September 21st, 2006 5:33 pm | by MARK BAUMGARTEN Music | Posted In: Columns, Live Cuts, Columns

Decemberists Play Secret Show, Milk Press for Drinks

decemberists acmeMy philosophy on drinks for bands is this: Buy them. When a band requests a round of whiskeys from the stage, they are making a promise. They are saying, "We would liked to get ripped up tonight so that we can play a fun, long, drunken set. We would like to exorcise some demons. If you help us, we will take you along." At this point, you reach out your hand, shake on it and set the whiskey at the lip of the stage. Sometimes the band just gets drunk and sloppy and tries to make out with your girlfriend. But in some cases, like last night's secret Decemberists show at Acme, the band delivers.

Billed as a fund raiser featuring Alela Diane and the December Brides, last night's show was a warm-up for the Decemberists upcoming fall tour, on which they will be supporting their Capitol Records debut, The Crane Wife. On that tour, which gets underway Oct. 17 at the Crystal Ballroom, Portland's denizens of prog pop will be playing large clubs to thousands of fans, culminating with a show at the 3,700 capacity Hammerstein Ballroom in New York. But last night the band played to about 200 fans in the club and dozens looking in through the window. All were in on the secret through word of mouth or by way of the band's message board and MySpace page, where Meloy announced that the Decemberists would be playing a secret show under their original name the December Brides.

"We were setting up for our first show at Berbati's" said Decemberists leadman Colin Meloy after the band opened the set with "The Crane Wife 3" from the upcoming release. "We went to the Shanghai Tunnel and we decided that the December Brides was a stupid name. Somebody suggested that we be called the Decemberists and, when we took the stage, we were the Decemberists."

But before Meloy and Co. took the stage, Alela Diane stood stoicly with her acoustic guitar and played a powerful set of beautiful folk while half the bar chatted and the other half sat in silence, transfixed by Diane and annoyed by the din.

The Decemberists took the stage shortly after, the bar erupting and then falling silent. Meloy started off with "The Crane Wife 3," and proceeded to lead his band through a two-hour set, during which it played almost every song off The Crane Wife as the crowd mostly stood and soaked in the new songs. Playing the new songs, the Decemberists took another step in their transformation from purveyors of precious lit pop into the crew of a massive prog pop ship, committed to building songs able to draw listeners with a bouncing two-minute keyboard-driven vamp as well as Meloy's pedantic prose.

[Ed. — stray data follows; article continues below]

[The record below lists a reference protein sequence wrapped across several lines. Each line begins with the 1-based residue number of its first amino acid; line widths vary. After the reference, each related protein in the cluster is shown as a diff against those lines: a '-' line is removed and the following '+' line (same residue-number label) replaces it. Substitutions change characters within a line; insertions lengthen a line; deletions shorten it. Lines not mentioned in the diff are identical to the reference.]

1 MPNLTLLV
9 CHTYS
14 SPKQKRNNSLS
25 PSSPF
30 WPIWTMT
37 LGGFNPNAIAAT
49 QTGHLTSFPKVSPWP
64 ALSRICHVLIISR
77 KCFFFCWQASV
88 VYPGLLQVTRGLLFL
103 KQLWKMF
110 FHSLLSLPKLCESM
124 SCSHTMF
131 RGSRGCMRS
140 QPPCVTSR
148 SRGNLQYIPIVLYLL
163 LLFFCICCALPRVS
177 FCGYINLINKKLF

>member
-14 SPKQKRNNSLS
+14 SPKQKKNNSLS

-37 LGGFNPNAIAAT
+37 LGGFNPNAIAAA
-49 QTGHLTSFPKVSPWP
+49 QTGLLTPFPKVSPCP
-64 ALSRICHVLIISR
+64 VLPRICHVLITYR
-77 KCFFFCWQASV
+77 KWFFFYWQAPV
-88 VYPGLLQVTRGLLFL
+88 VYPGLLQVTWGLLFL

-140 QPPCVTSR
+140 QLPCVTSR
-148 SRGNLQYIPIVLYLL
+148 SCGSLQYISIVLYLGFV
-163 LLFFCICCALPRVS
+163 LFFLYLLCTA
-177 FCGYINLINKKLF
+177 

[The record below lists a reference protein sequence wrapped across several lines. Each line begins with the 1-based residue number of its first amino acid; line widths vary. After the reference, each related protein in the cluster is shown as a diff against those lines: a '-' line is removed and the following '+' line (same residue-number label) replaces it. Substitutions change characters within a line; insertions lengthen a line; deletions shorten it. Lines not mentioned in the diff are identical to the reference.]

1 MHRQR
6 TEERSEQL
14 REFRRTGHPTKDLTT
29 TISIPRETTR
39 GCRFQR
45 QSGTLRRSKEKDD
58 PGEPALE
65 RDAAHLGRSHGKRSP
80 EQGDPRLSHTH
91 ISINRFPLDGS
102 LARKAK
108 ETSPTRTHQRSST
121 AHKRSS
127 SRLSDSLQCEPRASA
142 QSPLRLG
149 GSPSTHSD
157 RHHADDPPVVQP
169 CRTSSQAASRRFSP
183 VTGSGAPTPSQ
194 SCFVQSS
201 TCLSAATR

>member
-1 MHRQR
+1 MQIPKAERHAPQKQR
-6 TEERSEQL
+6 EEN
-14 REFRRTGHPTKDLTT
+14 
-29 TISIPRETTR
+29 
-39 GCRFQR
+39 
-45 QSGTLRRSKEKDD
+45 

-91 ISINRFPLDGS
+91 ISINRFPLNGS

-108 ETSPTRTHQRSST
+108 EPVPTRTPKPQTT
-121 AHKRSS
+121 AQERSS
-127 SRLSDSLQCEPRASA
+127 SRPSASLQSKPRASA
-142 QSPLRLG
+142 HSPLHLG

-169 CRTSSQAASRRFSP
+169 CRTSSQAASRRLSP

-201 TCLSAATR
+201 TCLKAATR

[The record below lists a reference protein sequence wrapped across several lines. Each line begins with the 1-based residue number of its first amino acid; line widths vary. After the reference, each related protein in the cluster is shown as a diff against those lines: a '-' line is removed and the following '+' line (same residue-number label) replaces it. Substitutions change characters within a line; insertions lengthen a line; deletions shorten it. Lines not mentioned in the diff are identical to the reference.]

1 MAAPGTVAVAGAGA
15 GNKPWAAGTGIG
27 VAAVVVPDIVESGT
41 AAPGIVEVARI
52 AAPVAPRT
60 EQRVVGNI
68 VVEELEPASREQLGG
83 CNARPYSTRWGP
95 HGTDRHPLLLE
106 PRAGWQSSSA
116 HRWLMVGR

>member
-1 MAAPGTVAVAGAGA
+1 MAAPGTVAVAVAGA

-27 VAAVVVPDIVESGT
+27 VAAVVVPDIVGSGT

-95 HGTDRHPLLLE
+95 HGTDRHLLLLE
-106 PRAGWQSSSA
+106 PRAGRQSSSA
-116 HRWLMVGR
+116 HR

Somewhere in the first few songs, the first call went out from the band. They were thirsty. In need of whiskey. After two more songs, a round arrived courtesy of me. The Portland Mercury countered with another round, courtesy of the lovely Courtney Ferguson. And then two representatives of the Oregonian rushed the stage with two pitchers. It was an all-out booze war between this town's media slaves, all committing to eating tuna salad for the next week in order to provide six musicians on the payroll of a major label with the fuel that would turn a pleasant celebration into an rowdy free-for-all. Yeah, it doesn't make much sense, unless you were there.

By the end of the set, which also featured a number of Decemberists classics, including incendiary renditions of "The Legionnaire's Lament" and "The Sporting Life," multi-instrumentalist Chris Funk had turned the crowd into a throbbing mass, leading clap-alongs and a chant of "Let them in," which gained entrance for the devoted folks who had watched the entire show through Acme's large windows.

Those who made it in were treated to an otherworldly set of covers for the second half of the set, including the Outfield's "Your Love," sung by Funk, and the Sex Pistols fuck you to its major label, "E.M.I.," the irony of which was not lost on the crowd of fans who will soon watch this band ascend to major label notoriety.

Meloy was teetering beneath the weight of drink, getting lost in a woozy half-hour work-through of Jefferson Airplane's "Wooden Ships." It would be wrong to say that the performance of that song—featuring the Minus 5's Scott McCaughey on guitar, and a beautiful viola solo by newest Decemberist Lisa Molinaro—was good. It was a disaster actually, but everyone stayed on board, even when the wheels started falling away. The crowd stood exhausted and the band swayed in revelry at the end of its most intimate show in four years. As a final act of kindness, Meloy played an electric version of "Of Angels and Angles" from the band's last album Picaresque. One of the gentlest compositions he has ever penned, the song transformed from a ethereal love lament into a pained, gritty barfly's tale, Meloy wearing a three-inch stare while he sang, "As on we go drowning/ Down we go away/ And darling, we go a-drowning/ Down we go away/ Away."

Not bad for a $52 bar tab.

The Decemberists:

Photo by Jason Quigley. Check out more of Quigley's photos of the show here.
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